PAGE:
The U.S., with the world’s largest commercial air traffic system, accounted for 23.5% of the 2017 global carbon total, according to a 2019 Environmental and Energy Study Institute fact sheet.

But this year is different. Current estimates suggest at least 420,000 flights will be cancelled around the world between Jan. 23 and the end of June, costing airlines in excess of $113 billion, Andrew Stevens, International Air Transport Association spokesman, said in an interview.

Some of the 290 airlines within the International Air Transport Association, the world’s largest industry group with observer status at the U.N., have asked the association to find out the exact impact the drop in 2020 flights will have on their requirements under CORSIA, Gill said.

Airlines from 82 countries will participate in a pilot phase of the U.N. plan between 2021 and 2027, at which point the plan becomes mandatory for all of the organization’s 193 members until 2035. The U.S., Japan, Canada, the U.K., and most European Union states are participating in the pilot phase.

Corsia Review in 2022

The U.N. organization has to hold a review of CORSIA every three years, with the first coming in 2022. The review would be performed by the organization’s 36-country council and be informed by work from the body’s Committee on Aviation Environmental Protection.

But the baseline issue may not be addressed until the full effects of Covid-19 are known.

The problem’s scale depends greatly on whether long-term travel patterns change or passenger flights bounce back after this year. The airline group still needs to go through a rigorous process to decide on the best avenue, but is bearing the 2022 review in mind, Gill said. Any recommendation today could be out of date in a week, he said.

The FAA is triaging between many coronavirus impacts on travel and considers the U.N. plan a low priority for now, said the FAA official, who spoke on condition of anonymity. Changes to the baseline are highly likely once there’s a chance to review the situation, and those can be done without disrupting CORSIA’s rollout, the official said.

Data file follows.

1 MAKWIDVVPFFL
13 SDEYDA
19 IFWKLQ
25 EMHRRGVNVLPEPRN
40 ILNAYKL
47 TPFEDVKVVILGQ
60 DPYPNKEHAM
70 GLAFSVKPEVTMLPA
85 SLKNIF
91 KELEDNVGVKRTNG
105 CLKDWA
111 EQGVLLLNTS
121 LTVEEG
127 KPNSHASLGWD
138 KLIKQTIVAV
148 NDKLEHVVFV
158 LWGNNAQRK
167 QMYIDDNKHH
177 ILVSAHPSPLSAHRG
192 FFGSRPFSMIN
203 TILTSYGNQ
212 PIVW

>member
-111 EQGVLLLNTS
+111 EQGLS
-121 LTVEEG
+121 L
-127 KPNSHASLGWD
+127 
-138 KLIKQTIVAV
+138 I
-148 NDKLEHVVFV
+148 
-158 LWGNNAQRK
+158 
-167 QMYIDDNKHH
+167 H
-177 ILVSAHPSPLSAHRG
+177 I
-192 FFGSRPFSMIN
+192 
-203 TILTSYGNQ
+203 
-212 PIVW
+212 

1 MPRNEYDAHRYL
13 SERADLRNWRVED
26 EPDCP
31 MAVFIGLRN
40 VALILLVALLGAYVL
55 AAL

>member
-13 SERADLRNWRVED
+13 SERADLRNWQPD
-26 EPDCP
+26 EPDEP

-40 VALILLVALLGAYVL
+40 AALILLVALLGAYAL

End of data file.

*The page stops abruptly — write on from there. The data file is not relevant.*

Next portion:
CORSIA’s baseline methodology was designed to account for sudden changes in traffic, but the International Civil Aviation Organization can’t speculate on whether the council will mandate a review in light of the current situation, Anthony Philbin, an organization spokesman, said in an email this week.

“This has been a data-driven process throughout, however, and I’m confident that the importance of the baseline’s integrity is recognized by all concerned,” Philbin wrote.

In the U.S., airlines are asking Congress for a $50 billion aid package in response to the pandemic. But any help should be tied to requirements to lower emissions, eight Democratic senators told congressional leaders from both parties in a letter Wednesday.

To contact the reporter on this story: James Munson in Toronto at correspondents@bloomberglaw.com

To contact the editors responsible for this story: Gregory Henderson at ghenderson@bloombergenvironment.com; Chuck McCutcheon at cmccutcheon@bloombergenvironment.com; Anna Yukhananov at ayukhananov@bloombergenvironment.com